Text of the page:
National Parks, Accessibility, and Marriage by Heather Krill

Posted by Reeve Staff in Daily Dose on July 13, 2016 # Travel

The best story from our cross country road trip is the one Geoff likes to tell about how I “left him for dead” on a hike in Yellowstone when a bison entered the trail we traveled. This was the trip that was supposed to prove we would be there for each other through the trials and tribulations of life, in sickness and in health, blah, blah, blah. I took one look at the enormous bison snorting and ran into the woods, leaving Geoff in his wheelchair alone. He had his terra trek, which allowed the two of us to hike across most terrain using a tether and hiking harness. But even a terra trek would be no match for the bison, given the warnings we read. As luck would have it, he was not interested in my handsome, funny man and continued across the hiking trail. Once the coast was clear, I came back out of the forest, and Geoff admonished me, smiling of course, for abandoning him. Geoff claims he and that bison had a moment of clarity where they stared into each other’s eyes and decided to both let each other live and move on, a bigger purpose left in the world.

Ten years ago, we took this road trip after becoming engaged, because we were curious about National Park Accessibility. We heard the tent company Eureka had a great accessible tent design so Geoff called telling them he used a wheelchair and that we wanted to tackle as many national parks as we could in a four-week trip. Not only did they send us a tent for free, they told us to take pictures to send to them and to have a great time. Having grown up tenting with my family, I was not new to the concept of tent assembly or “roughing it” or driving long distances. But, I was worried about taking on the Grand Canyon, the Grand Tetons and Yellowstone, Bryce and Zion Canyons with Geoff and not knowing what some of our obstacles might be beyond being stinky together.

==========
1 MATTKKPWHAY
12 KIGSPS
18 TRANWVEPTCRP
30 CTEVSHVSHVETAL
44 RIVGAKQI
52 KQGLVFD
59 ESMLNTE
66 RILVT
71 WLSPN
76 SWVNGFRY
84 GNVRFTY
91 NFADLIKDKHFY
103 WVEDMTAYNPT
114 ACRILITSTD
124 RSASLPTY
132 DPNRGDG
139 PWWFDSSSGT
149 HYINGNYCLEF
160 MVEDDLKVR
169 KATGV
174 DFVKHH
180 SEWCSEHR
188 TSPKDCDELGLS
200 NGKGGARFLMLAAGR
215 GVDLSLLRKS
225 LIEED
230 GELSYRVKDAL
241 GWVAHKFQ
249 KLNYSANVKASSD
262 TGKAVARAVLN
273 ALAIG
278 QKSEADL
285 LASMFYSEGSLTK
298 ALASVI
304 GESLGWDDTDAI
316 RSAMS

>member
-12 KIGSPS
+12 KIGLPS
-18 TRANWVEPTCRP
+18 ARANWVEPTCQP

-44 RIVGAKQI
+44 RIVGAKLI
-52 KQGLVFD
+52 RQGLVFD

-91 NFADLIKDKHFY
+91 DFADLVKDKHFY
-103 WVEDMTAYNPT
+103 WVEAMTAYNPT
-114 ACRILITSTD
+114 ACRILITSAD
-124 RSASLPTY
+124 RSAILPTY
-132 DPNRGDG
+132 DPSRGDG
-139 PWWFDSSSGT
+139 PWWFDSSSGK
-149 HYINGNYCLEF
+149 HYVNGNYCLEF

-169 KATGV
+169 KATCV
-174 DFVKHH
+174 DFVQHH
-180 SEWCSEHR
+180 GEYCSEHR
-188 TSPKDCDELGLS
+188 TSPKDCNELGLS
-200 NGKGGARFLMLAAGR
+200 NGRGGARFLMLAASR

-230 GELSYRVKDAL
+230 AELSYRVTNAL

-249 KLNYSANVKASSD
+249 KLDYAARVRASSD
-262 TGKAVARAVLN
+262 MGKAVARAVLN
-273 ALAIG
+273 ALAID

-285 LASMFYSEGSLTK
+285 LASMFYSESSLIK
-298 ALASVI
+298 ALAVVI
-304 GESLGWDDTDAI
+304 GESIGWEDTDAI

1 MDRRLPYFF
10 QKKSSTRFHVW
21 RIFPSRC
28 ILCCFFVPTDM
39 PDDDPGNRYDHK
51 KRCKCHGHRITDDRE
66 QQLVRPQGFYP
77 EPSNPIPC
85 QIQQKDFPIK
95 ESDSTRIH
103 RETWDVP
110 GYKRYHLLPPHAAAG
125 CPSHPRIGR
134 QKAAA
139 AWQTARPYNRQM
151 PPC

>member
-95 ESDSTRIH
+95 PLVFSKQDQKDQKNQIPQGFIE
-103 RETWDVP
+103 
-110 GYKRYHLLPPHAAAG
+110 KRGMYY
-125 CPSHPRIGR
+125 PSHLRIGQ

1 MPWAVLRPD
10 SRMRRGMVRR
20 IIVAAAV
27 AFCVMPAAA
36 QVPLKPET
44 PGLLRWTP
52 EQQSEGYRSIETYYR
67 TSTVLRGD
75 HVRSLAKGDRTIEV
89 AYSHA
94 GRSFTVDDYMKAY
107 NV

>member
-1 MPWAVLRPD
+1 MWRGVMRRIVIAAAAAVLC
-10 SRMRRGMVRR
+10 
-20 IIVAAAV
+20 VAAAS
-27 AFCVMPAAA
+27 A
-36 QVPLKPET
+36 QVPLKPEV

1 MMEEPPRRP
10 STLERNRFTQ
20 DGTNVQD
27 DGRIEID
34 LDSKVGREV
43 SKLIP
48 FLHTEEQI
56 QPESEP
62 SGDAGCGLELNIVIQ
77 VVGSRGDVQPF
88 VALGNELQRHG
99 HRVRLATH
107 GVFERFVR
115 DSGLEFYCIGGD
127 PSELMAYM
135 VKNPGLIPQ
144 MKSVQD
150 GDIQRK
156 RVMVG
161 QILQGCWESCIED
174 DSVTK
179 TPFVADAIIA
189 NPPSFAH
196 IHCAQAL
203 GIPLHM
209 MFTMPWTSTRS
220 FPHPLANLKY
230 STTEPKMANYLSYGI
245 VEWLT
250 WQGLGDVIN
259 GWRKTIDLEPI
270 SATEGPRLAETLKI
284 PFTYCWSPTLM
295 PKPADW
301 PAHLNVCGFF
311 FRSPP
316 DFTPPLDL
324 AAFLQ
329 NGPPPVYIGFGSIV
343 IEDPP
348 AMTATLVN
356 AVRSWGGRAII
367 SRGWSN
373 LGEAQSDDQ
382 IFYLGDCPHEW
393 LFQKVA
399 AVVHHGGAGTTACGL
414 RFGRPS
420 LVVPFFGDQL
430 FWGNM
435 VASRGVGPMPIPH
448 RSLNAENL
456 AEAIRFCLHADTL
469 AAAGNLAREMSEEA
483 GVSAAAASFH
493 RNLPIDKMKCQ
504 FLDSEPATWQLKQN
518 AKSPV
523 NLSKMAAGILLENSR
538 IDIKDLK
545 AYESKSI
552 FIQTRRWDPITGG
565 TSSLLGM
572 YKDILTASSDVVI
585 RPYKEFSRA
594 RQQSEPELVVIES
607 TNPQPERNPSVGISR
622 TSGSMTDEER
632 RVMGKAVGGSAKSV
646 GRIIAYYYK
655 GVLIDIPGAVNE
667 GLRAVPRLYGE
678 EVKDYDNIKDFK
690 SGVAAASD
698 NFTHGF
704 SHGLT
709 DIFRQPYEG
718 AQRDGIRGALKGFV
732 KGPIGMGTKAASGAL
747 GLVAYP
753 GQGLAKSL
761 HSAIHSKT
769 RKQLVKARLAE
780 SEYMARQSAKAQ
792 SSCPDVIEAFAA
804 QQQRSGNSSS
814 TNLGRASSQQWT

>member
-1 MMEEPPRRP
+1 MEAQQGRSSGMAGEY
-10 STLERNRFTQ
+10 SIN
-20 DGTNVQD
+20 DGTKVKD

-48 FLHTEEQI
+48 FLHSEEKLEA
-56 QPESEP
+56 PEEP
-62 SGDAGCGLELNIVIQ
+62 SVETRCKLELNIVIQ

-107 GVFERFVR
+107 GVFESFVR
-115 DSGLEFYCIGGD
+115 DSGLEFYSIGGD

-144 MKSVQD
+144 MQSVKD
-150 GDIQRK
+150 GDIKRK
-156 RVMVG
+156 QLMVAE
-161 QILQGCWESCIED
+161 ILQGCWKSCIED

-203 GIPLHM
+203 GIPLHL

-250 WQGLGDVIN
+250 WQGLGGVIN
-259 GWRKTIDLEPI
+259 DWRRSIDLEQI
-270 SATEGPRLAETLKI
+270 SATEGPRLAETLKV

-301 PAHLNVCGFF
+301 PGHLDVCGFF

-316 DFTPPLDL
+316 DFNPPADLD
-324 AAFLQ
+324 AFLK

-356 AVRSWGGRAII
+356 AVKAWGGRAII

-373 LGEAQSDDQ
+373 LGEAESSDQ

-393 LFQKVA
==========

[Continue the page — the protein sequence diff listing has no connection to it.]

In terms of favorite parks, the Badlands in South Dakota, by far one of the coolest mountain formations and also had the BEST handicapped accessible campground, bathrooms included. I did write a letter following our trip thanking them, but really, if you haven’t been to the Badlands of S.D., put “them” on your bucket list. We saw Mt. Rushmore, and pushed ourselves around Crazy Horse, which, incidentally, still is not finished. We experienced extraordinary views of our natural world with the help of some fantastic boardwalks and engineering thoughtfulness. Our trip was truly amazing, if not utterly exhausting for both of us, and we learned a few things about accessible travel along the way:

  • Plan ahead. Depending on the level of injury or disability, some aspects may not be as accessible as you would like them to be, so make sure to call your destination for more information
  • Be flexible. We took so much time in the Badlands, Yellowstone, and Grand Tetons that we opted to save Yosemite for another trip.